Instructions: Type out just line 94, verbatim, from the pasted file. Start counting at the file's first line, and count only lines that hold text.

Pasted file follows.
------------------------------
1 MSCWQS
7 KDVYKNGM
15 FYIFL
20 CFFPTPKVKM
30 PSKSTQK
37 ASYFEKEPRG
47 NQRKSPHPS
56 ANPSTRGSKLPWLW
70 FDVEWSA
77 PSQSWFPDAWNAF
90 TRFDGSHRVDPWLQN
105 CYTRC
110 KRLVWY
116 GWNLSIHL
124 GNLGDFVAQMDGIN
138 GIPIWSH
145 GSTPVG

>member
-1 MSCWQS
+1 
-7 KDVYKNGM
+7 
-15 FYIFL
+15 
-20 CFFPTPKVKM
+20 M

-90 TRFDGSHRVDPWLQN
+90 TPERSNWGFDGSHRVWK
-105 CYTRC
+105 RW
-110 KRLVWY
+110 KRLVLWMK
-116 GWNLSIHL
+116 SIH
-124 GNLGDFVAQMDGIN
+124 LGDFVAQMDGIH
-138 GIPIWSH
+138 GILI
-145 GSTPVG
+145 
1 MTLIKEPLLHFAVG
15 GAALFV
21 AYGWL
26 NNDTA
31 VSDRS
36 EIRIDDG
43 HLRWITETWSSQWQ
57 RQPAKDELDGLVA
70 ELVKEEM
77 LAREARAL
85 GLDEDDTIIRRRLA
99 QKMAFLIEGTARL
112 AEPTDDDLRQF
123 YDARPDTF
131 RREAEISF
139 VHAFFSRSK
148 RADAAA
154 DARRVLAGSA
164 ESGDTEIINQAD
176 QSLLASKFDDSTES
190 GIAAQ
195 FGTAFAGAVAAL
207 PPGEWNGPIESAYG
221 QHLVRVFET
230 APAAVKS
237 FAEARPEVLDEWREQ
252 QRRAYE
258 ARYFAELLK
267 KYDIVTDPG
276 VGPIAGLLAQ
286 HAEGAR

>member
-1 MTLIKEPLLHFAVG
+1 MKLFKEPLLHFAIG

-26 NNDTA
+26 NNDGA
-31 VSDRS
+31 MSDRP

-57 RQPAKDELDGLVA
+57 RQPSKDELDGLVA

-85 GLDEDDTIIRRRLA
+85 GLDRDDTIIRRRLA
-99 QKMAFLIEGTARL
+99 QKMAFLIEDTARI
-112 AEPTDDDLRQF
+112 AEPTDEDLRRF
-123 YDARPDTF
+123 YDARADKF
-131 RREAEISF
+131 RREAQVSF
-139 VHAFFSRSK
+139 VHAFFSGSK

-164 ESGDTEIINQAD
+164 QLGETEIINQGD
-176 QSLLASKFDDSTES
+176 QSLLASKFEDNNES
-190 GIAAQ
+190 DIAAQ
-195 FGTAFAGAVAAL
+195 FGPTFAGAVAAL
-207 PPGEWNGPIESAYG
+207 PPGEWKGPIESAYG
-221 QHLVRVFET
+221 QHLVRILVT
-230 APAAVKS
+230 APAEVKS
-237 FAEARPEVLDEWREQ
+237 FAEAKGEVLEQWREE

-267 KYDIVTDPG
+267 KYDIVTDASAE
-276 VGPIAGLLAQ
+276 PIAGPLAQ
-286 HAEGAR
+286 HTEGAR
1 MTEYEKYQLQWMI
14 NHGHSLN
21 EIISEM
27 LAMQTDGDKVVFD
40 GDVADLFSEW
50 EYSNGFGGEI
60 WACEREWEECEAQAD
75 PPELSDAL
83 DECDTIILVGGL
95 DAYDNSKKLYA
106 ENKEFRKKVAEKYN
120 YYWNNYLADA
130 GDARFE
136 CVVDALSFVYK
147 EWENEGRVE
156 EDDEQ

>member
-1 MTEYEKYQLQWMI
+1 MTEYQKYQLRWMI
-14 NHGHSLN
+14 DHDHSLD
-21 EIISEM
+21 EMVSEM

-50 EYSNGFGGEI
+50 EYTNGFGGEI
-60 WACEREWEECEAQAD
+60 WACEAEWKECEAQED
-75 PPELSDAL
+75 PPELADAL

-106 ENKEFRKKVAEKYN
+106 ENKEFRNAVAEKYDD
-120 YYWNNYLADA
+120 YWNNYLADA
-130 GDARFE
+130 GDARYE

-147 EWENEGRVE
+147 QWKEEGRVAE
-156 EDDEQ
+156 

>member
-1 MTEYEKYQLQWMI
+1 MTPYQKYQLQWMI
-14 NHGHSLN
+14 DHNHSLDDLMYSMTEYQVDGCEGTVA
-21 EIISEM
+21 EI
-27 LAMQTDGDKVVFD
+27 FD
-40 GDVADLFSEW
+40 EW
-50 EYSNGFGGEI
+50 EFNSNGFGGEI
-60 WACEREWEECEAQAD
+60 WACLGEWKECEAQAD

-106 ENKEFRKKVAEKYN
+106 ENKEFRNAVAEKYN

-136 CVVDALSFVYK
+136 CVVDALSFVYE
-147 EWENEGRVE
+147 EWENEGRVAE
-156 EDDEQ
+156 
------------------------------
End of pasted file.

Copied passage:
+164 QLGETEIINQGD